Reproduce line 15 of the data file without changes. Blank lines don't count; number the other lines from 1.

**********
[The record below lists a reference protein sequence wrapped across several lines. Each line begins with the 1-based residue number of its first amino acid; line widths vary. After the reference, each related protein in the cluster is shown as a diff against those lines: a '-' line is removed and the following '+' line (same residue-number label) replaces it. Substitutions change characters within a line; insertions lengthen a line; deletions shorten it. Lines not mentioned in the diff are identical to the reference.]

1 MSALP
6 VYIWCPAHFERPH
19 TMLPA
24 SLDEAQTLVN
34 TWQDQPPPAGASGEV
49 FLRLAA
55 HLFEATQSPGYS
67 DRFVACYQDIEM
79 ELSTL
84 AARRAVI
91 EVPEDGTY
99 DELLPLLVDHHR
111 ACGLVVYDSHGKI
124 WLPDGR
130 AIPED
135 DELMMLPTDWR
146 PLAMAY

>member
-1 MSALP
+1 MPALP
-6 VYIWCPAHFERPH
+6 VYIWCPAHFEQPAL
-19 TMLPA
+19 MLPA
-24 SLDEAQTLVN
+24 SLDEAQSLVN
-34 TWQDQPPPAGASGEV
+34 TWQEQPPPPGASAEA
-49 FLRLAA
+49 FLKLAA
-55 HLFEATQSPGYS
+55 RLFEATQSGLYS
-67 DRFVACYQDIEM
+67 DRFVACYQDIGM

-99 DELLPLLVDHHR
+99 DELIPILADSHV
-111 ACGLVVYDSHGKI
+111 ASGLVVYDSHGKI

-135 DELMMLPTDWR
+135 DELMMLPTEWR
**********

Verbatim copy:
124 WLPDGR